Attorney Carrie Goldberg and Software Engineer and Democratic Candidate for Congress Brianna Wu speak osntage during the 2017 New Yorker TechFest at Cedar Lake on October 6, 2017 in New York City.
Image: Getty

While we celebrate that a record number of women are running for office, it’s worth considering the shit they put up with just to be heard. A group of current and former candidates talked to the New York Times about the harassment they’ve dealt with while campaigning. Their stories are depressing and sometimes frightening, the harassment predictable.

From Mya Whitaker, a Democrat running for City Council in Oakland, California:

“Being a black woman and existing, in some cases, is enough to piss people off.”

And Kim Weaver, an Iowa Democrat who dropped out of a race against white supremacist Rep. Steve King in 2017 in part because of the threats against her and her family:

Someone crept onto her property overnight and put up a “for sale” sign. The neo-Nazi website The Daily Stormer published an article (no longer available) titled, as Ms. Weaver recalled it, “Meet the Whore Who’s Running Against Steve King,” increasing what was already an onslaught of threats. An acquaintance in the German government even called to warn her about a threatening conversation on an extremist message board, and to ask if she had personal security.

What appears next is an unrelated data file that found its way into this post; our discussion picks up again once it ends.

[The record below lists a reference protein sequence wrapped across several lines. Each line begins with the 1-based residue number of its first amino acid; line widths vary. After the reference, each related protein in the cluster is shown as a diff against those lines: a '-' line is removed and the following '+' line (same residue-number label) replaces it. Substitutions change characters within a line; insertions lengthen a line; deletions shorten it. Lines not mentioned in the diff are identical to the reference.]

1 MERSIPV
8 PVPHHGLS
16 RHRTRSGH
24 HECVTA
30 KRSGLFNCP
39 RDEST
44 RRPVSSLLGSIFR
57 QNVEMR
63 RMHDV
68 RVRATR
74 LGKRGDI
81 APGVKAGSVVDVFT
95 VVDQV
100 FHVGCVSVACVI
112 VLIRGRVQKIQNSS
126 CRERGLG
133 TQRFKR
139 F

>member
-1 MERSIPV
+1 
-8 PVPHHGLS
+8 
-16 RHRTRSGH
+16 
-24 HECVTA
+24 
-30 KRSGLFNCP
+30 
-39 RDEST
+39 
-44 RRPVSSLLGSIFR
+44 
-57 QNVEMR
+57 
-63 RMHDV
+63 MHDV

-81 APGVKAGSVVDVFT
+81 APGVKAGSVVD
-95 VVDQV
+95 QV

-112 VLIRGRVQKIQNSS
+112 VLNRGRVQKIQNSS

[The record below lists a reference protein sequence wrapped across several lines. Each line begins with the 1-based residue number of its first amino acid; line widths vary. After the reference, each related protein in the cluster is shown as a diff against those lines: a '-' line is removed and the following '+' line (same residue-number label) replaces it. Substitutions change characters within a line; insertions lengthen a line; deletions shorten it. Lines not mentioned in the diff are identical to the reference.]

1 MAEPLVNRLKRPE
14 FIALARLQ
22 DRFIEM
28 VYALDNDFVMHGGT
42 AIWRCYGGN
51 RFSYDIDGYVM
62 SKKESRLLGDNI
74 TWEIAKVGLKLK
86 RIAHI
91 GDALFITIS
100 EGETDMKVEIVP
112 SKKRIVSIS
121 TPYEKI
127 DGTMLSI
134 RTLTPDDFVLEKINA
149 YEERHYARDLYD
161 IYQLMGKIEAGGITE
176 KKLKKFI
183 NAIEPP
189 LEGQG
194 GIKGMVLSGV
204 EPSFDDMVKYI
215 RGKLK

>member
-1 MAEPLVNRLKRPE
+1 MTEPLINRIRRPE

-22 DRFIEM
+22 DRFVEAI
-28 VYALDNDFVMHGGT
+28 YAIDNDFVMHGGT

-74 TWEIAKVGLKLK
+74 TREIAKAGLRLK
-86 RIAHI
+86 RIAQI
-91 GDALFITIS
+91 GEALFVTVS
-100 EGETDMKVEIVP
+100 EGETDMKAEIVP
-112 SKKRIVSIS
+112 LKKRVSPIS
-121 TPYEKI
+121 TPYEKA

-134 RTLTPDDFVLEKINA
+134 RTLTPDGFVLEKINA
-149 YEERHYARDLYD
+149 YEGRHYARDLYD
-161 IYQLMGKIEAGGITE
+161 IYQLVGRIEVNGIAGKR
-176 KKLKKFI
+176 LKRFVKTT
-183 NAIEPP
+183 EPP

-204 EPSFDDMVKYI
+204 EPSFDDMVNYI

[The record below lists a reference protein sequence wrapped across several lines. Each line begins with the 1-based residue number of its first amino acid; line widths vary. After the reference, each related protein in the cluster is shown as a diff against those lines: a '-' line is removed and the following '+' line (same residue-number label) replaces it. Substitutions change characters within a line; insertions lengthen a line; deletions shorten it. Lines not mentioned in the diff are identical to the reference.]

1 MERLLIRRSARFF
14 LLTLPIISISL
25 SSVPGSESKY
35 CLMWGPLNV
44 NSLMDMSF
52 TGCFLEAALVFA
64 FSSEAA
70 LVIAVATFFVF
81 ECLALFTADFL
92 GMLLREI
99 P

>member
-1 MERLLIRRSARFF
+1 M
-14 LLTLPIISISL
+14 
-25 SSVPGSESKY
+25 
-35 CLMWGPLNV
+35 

“I’m normally a pretty brave person, but when you feel like you’re in a fishbowl and you don’t know who it is that’s throwing rocks at you, it’s disconcerting,” Ms. Weaver, 53, said. “You don’t know if it’s somebody sitting in his mother’s basement in Florida or if it’s a gun-happy white supremacist who hates you who lives a block away.”

And Brianna Wu, the video game developer who was one of the main targets of Gamergate, who is running for Congress in Massachusetts’s 8th Congressional District. She says she’s so used to the harassment that she’s become numb to it:

“I often look at it and I’m like: ‘I know I should be feeling something right now. I know I should be feeling scared or angry or stressed.’ And it’s at a point where I can’t feel anything anymore,” Ms. Wu said. “It’s almost like fear is a muscle that is so overtaxed, it can just do nothing else in my body.”

That numbness might be familiar to you, too.